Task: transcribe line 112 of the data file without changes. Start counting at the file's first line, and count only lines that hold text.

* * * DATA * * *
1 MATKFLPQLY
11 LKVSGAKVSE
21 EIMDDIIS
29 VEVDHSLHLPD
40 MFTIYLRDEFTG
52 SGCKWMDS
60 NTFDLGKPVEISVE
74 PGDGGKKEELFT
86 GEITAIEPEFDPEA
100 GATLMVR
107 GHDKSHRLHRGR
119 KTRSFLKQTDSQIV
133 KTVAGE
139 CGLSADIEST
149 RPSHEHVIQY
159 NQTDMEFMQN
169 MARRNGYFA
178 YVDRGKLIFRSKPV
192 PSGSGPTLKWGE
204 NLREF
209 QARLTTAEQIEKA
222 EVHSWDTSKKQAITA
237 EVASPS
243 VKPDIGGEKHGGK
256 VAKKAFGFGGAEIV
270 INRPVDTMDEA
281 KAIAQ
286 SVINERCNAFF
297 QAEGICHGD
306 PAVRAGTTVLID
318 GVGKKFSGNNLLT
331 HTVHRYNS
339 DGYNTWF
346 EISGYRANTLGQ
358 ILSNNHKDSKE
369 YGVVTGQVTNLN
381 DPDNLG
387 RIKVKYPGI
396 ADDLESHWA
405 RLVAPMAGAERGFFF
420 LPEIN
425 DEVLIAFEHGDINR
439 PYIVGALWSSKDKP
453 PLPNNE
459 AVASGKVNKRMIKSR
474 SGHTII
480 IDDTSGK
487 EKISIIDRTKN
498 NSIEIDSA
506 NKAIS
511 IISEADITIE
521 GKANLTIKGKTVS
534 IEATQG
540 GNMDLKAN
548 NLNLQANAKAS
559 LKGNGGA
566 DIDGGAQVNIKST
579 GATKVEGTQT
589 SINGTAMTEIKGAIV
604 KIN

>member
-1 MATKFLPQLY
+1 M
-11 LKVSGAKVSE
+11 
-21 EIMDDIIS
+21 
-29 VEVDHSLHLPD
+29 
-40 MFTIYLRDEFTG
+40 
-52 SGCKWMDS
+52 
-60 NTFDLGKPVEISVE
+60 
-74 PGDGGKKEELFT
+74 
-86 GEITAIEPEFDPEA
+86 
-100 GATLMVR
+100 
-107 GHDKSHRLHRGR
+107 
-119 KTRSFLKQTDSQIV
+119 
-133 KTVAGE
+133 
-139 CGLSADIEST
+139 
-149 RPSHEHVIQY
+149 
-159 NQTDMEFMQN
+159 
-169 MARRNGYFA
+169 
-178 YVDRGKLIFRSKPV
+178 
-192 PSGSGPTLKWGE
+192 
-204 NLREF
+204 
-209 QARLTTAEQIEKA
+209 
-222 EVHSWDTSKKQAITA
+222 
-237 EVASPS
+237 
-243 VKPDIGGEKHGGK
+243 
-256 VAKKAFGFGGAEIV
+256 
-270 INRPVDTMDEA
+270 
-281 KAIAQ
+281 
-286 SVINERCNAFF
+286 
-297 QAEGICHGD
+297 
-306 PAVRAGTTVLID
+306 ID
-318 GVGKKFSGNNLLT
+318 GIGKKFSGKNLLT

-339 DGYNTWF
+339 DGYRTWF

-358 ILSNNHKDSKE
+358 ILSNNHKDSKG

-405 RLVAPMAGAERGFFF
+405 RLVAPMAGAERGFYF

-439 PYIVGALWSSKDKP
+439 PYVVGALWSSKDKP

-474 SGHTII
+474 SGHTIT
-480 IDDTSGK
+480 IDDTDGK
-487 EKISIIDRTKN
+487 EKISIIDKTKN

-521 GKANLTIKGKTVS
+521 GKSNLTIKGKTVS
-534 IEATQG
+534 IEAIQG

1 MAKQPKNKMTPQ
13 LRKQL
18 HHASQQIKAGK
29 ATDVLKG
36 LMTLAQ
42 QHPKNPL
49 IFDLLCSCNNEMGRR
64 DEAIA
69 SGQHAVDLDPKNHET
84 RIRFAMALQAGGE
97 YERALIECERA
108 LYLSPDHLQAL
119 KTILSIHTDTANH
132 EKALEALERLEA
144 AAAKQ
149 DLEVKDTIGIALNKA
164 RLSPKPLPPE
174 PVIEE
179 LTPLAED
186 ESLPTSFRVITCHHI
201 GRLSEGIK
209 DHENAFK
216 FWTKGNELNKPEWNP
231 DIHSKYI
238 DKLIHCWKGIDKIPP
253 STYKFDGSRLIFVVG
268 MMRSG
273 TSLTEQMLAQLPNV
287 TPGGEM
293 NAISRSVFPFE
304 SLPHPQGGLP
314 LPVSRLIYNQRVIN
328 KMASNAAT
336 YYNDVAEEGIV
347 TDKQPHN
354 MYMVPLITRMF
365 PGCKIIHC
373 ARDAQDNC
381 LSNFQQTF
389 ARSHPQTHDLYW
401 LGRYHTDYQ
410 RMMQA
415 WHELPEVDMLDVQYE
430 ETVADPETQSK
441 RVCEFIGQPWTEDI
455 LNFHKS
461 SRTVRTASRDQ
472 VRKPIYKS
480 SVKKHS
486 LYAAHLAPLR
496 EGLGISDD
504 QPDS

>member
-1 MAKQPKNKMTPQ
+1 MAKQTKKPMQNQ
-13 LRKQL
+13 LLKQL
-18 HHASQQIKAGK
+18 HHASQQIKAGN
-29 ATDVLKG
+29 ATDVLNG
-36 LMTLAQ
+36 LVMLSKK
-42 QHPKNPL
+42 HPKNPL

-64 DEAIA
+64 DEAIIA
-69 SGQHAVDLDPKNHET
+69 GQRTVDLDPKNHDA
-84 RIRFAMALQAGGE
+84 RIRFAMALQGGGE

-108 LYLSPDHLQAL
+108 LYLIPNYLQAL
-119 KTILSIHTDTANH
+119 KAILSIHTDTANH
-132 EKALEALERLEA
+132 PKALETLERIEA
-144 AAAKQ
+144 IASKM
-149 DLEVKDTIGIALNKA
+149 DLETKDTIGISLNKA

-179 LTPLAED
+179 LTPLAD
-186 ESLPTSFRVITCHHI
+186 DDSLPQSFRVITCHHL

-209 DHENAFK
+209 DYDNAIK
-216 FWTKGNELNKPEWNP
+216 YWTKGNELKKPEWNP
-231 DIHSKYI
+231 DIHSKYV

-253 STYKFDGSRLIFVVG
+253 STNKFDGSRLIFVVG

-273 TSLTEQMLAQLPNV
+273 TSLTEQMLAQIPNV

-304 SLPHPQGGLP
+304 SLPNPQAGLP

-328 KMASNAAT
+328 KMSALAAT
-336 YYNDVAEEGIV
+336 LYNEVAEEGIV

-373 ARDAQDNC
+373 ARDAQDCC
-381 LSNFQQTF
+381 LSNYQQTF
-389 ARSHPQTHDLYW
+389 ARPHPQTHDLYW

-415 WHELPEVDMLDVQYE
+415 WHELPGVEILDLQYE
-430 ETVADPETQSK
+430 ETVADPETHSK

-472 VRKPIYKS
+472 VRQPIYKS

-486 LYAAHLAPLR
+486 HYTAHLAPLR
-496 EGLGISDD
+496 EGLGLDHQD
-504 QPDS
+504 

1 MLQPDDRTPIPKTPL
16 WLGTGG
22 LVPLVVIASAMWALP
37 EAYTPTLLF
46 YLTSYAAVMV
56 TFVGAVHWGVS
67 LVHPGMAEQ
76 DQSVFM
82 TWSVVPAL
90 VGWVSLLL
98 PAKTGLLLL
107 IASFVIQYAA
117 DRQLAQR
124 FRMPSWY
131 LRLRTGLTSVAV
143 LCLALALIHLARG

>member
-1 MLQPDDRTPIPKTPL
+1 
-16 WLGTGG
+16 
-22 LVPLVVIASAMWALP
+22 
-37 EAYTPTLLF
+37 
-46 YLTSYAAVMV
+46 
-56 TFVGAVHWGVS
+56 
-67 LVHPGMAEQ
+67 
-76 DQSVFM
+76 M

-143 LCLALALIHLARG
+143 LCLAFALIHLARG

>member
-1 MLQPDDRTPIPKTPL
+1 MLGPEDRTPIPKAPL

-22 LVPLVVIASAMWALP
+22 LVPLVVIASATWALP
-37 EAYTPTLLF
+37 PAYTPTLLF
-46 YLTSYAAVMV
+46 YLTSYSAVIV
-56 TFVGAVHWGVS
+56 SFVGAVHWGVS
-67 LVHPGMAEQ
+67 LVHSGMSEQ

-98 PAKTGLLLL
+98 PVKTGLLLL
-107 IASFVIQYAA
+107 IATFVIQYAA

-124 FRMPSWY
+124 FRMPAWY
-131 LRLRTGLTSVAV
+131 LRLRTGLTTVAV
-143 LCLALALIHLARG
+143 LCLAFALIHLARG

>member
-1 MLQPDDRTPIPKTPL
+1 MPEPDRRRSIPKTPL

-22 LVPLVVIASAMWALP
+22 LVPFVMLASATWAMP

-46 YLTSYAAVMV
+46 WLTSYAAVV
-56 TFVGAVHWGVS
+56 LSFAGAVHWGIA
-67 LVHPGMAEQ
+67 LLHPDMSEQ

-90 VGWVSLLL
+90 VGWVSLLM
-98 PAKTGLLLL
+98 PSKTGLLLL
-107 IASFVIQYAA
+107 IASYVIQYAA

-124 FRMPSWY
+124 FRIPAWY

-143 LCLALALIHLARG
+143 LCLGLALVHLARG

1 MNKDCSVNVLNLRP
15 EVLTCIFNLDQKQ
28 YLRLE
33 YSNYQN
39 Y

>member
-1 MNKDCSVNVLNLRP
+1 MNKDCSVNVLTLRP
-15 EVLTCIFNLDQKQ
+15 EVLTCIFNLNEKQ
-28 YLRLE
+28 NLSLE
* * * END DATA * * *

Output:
-270 INRPVDTMDEA